Diwali is one of the most significant festivals in India It is celebrated across the length and breadth of the nation with much fanfare and enthusiasm. It is also known as the Festival of Lights.
The festival derives its name from the row (avali) of clay lamps (deepa) that the devotees light in their houses in order to symbolize the inner light that drives away spiritual darkness.
The date of the festival is calculated according to the position of the moon and the Hindu lunar calendar, and is usually in October or November
Diwali is a 5-day celebration, wherein friends and families get together, light Diyas in their houses. People feast on sweet delicacies, exchange gifts, and burn crackers. It is a harbinger of new beginnings as it is believed that Goddess Lakshmi pays a visit to the houses of devotees in the middle of the dark night, and blesses them with wealth and happiness.
5 days celebration
‘Dhan’ means wealth and this day is dedicated to celebrating prosperity. On this day, images of goddess Lakshmi, the goddess of fortune, are worshipped. Fortune does not just mean wealth, it refers to general well-being and prosperity as well as money and material valuables. Also people clean their homes and shop for gold or kitchen utensils to help bring good fortune.
Naraka Chaturdasi (Chhoti Diwali)
The second day of Diwali known as Choti Diwali or Kali Chaudas. This day marks the slaying of demon Narakasura by Lord Krishna, who then rescued 16,000 captive princesses. The day and its rituals are interpreted as ways to liberate any souls from their suffering in Naraka, or Hell, as well as a reminder of spiritual auspiciousness. On this day people decorate their homes with lamp and create design (Rangoli).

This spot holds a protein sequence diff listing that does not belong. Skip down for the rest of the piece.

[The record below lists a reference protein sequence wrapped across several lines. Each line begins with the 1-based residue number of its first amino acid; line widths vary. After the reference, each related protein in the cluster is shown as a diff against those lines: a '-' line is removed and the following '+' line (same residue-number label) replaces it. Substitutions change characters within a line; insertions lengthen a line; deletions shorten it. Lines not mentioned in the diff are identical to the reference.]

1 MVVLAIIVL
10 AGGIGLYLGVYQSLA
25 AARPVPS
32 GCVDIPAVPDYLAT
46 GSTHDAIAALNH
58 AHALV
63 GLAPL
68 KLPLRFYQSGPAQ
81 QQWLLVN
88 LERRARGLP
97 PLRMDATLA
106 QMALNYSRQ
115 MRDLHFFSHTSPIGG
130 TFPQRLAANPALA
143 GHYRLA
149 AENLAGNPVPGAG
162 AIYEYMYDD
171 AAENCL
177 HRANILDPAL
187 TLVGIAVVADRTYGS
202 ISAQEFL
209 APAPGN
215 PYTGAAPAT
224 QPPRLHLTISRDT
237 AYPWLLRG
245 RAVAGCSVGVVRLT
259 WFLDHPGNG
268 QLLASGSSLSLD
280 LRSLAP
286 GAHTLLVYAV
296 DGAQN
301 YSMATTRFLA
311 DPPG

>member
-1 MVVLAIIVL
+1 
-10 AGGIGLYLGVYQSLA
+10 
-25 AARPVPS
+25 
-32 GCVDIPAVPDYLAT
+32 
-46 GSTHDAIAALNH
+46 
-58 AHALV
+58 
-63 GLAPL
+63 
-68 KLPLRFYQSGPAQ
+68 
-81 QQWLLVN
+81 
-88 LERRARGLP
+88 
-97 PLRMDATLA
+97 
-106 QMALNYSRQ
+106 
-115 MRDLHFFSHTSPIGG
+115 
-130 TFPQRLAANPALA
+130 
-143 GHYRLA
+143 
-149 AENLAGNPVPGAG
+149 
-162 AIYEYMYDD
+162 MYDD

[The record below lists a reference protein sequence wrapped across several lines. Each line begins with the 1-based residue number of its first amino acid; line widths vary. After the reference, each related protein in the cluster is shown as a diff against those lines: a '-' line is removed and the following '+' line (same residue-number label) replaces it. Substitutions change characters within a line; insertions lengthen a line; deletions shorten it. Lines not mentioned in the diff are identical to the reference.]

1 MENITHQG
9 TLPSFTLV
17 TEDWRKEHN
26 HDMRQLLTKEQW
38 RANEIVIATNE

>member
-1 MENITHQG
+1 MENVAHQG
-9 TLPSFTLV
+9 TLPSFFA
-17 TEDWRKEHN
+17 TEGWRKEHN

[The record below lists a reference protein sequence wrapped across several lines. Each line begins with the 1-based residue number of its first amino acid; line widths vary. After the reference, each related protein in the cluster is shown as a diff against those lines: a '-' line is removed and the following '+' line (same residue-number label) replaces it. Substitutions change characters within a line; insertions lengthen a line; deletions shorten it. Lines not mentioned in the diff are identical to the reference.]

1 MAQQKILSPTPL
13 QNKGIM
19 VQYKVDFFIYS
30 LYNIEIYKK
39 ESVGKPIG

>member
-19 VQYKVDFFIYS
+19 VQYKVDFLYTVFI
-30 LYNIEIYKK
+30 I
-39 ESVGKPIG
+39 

Lakshmi Puja (Diwali)
This is the main day of the festival where families gather for Lakshmi Pooja or to pray to Goddess Lakshmi. This is the day that all Hindu, Sikh and Jain temples are lit up with hundreds of candles and oil lamps – giving the day its name the festival of lights. Fireworks will also be lit to mark the highest point of celebrations. Diwali is seen as the last day of the Hindu year in many Indian regions, when businesses close their old accounts. Traditionally, it is believed that on this day, Lord Rama rescued goddess Sita from the demon Ravana following an epic battle. On his return home, his followers lit up his path home so he could return in the dark.
This is the first day of the new year, when friends and relatives visit with gift and best wishes for the season. On this day temples piled high with food offerings to the Lord Krishna during the Govardhan Puja . A symbolic reference to Govardhan Hill it is believed that Lord Krishna lifted the hill to shelter villagers from a flood caused by the vengeful Indra, King of Heaven. The day’s activities are designed to remind Hindus to be humble in the face of the Lord and Divine. This day also ritually celebrates the bond between the wife and husband.
The last day of the festival is literally Brothers Day. It celebrates the bond between brothers and sisters, similar to Raksha Bandhan festival. On this day brothers visit their sisters who welcome them with love and lavish meals. Traditionally, Bhai Dooj was seen as one of the few days when brothers could visit their married sisters’ homes, to ensure they were being well cared for.